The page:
5 Hydrating Dishes for Summer Heatwaves


August accounts for some of the hottest weather of the summer season, but it also signifies the finality of those not-so-endless days of sun, surf, and sand. So, when planning your Labor Day barbecue (sniff, sniff), make sure you’re offering refreshments that hydrate your guests — and no, mojitos don’t count. Not drinking enough H20 can cause dehydration issues to include headaches, fatigue, skin issues, low blood pressure, rapid heart rate, and muscle cramps. While pros suggest you drink several glasses of water daily to meet your hydration needs, this can be difficult for some. With that in mind, here are five ultra-hydrating recipes that are big in taste, low in calories and brimming with health benefits.

WATERMELON SALSA: water content 92 percent

Watermelon is chock-full of vitamins A, B6, and C, as well as antioxidant-rich lycopene. It also contains potassium, which is essential for regulating water balance in the body.


3 cups finely diced seedless watermelon
2 jalapeno peppers, seeded and minced
⅓ cup chopped cilantro
¼ cup lime juice
¼ cup minced red onion
¼ teaspoon salt, or to taste

Place watermelon, jalapenos, cilantro, lime juice and onion in a medium bowl; stir well to combine. Season with salt. Serve at room temperature or chilled. Cover and refrigerate for up to 1 day.

CHILLED STRAWBERRY-RHUBARB SOUP: water content 91 percent

Strawberries are an excellent source of vitamins C and K, but they also offer a hearty dose of fiber, folic acid, manganese, and potassium. They also contain significant amounts of phytonutrients and flavonoids, which are responsible for the berries’ bright red hue.


4 cups ½-inch pieces rhubarb, fresh or frozen
3 cups water
1½ cups sliced strawberries
¼ cup sugar

Bring rhubarb and 3 cups water to a boil in a large saucepan. Cook until the rhubarb is very soft and broken down, about 5 minutes. Transfer to a medium bowl. Put a couple inches of ice water in a large bowl and set the bowl with the rhubarb in it to help cool it quickly. Refrigerate, stirring occasionally, until cool, at least 20 minutes. Transfer the rhubarb to a blender. Add strawberries, sugar and salt; blend until smooth. Return to the bowl and stir in ⅓ cup basil (or mint). Serve sprinkled with more herbs and a generous grinding of pepper. Cover and refrigerate the soup (without basil or mint) for up to 1 day. Stir in herbs just before serving.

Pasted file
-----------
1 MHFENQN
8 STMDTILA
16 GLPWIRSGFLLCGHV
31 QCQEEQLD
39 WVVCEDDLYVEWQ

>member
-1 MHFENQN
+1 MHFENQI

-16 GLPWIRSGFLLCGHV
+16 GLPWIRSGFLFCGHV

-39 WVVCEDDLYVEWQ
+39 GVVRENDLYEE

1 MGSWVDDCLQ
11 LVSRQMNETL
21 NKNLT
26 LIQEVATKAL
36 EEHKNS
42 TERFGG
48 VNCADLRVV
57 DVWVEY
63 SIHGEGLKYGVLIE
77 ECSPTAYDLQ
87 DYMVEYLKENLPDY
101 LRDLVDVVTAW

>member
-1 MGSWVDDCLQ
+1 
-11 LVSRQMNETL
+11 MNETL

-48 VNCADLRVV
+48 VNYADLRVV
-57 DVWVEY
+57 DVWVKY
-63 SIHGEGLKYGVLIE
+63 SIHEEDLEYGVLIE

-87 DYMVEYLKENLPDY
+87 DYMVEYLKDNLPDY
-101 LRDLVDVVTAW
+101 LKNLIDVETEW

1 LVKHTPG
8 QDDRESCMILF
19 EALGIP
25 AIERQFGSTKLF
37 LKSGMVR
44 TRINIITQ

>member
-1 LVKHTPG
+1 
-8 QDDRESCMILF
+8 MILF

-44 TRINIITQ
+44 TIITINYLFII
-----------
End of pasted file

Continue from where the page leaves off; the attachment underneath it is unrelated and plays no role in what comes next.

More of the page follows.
SUMMER PEACH AND BALSAMIC PIZZA: water content 89 percent

Both nutrient-dense and hydrating, peaches boast several key vitamins and minerals including vitamins A, C, and B, as well as potassium. When the skin is consumed, these fuzzy fruits provide disease-fighting antioxidants too.


1 batch pizza dough (store bought or your own recipe)
1 cup balsamic vinegar
2 tablespoons olive oil
8 ounces fresh mozzarella, sliced or grated
2 ounces soft goat cheese, crumbled
4 peaches, pitted and thinly sliced
1/2 cup coarsely chopped basil

Prepare the balsamic reduction by pouring balsamic vinegar into a small saucepan,  bringing it to a simmer over medium-high heat. Reduce heat to medium-low, and simmer until the vinegar has reduced to 1/4 cup, about 20 minutes. Allow the mixture to cool. Preheat the oven to 500 degrees Fahrenheit. Divide dough into tennis-ball sized pieces. Take one piece of dough and punch it down on a lightly floured surface. Roll the dough out into a circle approximately 1/4-inch thin. Place the pizza on a pizza peel or pan that has been generously coated with cornmeal.
Lightly brush each pizza with 1 tablespoon of olive oil. Top with mozzarella, goat cheese, and peach slices. Drizzle the pizza with balsamic reduction. Place the pizza in the oven-directly on the oven rack. Bake for 8 to 10 minutes or until pizza crust is golden and cheese is melted. Remove from oven and top with basil and drizzle with balsamic reduction. Cut into slices and serve.

TANGY CUCUMBER DILL SALAD: water content 95 percent

Extremely low in calories, cucumbers also provide traces of nutrients, such as vitamin K, potassium and magnesium. Keep in mind that while cucumbers are typically served cold, they can also be included in cooked preparations like soups and stir-fries.


2 tablespoons red wine vinegar
1 tablespoon olive oil
1 tablespoon chopped fresh dill
kosher salt and black pepper
1 English cucumber, sliced
¼ red onion, sliced

In a large bowl, whisk together the vinegar, oil, dill, ½ teaspoon salt, and ¼ teaspoon pepper. Add the cucumber and onion and toss to combine.

ROMAINE AND AVOCADO SALAD WITH LEMON-TARRAGON VINAIGRETTE:                            water content 96 percent

Lettuce may seem ordinary, but just one cup of leafy greens provides more than a quarter cup (59 ml) of water, in addition to one gram of fiber and five percent of your daily needs for folate — which is particularly important for pregnant women as it can prevent birth defects. It’s also high in vitamins K and A, both of which are known for keeping both bones and immune system in check.


3 tablespoons lemon juice
2 tablespoons Dijon mustard
1/3 cup olive oil
2 tablespoons water
4 tablespoons chopped tarragon
1 whole-wheat baguette
3 sprays olive-oil cooking spray
1 avocado, peeled and pitted
2 heads romaine hearts
Salt and black pepper to taste
4 cherry tomatoes, halved
1 bunch arugula
8 nicoise olives, halved
2 heads baby fennel, shaved
1 sprig tarragon

In a small bowl, whisk together ingredients for dressing; set aside. Heat oven to 350 degrees F. Cut the baguette into eight 1/4-inch slices, spray with olive-oil, and bake until golden brown.
Crush the avocado with a fork, season with salt, and spread in a thin layer on each plate. Place two baguette slices on top. Dress the romaine leaves with the lemon-tarragon vinaigrette, season with salt and pepper, and arrange on plates. Garnish each plate with tomatoes, arugula, olives, fennel and tarragon.

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